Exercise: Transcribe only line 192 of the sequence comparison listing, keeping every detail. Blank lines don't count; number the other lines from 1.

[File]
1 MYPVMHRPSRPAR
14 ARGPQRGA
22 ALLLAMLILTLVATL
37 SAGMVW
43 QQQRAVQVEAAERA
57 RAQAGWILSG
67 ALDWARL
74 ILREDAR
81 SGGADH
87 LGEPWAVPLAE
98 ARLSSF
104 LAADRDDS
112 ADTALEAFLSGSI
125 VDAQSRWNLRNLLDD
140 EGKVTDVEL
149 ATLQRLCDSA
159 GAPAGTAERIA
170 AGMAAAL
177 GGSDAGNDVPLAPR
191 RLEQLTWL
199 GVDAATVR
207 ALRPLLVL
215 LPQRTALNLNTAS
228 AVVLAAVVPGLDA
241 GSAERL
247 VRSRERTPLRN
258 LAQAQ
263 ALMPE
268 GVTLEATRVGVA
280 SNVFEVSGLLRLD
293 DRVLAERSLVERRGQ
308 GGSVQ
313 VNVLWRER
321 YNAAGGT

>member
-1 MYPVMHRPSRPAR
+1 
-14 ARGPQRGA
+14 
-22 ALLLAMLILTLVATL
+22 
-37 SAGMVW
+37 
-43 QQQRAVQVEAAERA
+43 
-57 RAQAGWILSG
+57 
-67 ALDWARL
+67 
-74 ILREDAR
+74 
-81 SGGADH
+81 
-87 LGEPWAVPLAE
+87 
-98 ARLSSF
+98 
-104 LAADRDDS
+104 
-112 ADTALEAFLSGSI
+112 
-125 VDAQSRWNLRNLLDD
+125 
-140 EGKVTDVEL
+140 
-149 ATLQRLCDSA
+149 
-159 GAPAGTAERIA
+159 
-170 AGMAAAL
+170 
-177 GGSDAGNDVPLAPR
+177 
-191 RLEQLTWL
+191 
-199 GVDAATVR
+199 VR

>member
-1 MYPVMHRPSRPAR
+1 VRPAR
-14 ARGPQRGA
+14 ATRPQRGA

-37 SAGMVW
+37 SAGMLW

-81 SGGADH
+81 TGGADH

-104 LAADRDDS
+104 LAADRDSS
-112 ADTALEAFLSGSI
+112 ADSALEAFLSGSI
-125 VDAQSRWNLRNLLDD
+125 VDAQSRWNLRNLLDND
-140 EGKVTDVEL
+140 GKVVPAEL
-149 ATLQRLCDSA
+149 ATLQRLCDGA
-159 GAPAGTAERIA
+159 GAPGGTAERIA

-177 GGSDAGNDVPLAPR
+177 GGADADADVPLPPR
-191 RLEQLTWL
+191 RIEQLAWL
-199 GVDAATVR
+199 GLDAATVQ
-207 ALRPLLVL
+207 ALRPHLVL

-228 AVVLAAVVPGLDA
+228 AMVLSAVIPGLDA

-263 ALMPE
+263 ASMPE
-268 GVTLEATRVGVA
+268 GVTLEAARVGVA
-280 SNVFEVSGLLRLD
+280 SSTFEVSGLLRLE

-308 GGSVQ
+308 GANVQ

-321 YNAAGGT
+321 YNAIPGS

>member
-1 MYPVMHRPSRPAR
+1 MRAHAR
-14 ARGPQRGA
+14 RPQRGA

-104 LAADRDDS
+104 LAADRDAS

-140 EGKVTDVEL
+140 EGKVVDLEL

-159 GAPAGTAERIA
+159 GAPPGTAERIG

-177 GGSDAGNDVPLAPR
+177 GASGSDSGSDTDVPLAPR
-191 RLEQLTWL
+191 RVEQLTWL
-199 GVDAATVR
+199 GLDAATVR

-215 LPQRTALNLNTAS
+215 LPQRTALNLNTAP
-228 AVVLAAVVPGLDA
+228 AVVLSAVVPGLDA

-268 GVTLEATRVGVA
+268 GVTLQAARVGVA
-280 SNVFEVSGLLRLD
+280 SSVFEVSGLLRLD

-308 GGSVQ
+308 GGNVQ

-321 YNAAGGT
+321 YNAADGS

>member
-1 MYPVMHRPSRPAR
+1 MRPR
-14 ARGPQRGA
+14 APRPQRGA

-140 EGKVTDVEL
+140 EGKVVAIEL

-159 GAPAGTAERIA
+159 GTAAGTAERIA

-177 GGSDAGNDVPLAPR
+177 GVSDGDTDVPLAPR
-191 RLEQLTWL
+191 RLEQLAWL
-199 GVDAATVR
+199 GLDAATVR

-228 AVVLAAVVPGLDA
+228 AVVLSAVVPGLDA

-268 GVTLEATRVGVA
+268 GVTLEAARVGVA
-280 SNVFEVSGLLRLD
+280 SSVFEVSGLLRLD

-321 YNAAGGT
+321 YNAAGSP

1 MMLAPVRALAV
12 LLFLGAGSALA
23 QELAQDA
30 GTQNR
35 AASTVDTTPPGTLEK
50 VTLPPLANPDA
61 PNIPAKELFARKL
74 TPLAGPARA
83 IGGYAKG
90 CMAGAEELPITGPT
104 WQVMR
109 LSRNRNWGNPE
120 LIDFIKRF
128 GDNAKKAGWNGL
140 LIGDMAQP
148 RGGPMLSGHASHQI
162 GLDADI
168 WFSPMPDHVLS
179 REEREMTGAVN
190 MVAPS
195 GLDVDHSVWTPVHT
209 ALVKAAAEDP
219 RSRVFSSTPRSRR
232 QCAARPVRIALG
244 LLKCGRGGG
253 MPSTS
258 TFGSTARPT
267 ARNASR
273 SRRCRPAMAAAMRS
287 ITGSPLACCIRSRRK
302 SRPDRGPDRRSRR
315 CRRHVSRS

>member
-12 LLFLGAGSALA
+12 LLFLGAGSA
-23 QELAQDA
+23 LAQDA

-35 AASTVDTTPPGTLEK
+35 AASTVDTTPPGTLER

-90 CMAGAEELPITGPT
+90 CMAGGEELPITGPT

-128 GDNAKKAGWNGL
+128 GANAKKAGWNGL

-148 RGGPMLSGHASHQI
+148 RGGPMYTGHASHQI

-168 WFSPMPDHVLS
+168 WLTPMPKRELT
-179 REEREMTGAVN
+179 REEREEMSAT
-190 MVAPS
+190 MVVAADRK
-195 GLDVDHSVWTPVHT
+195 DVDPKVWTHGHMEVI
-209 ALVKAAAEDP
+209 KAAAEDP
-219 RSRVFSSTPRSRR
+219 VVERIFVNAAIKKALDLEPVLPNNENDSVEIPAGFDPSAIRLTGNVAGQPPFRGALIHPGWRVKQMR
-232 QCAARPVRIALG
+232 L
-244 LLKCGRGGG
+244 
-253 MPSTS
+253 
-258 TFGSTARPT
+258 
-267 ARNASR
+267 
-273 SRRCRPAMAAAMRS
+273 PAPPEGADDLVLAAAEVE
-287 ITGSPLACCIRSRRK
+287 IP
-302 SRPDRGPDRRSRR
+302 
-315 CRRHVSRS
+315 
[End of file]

209 ALVKAAAEDP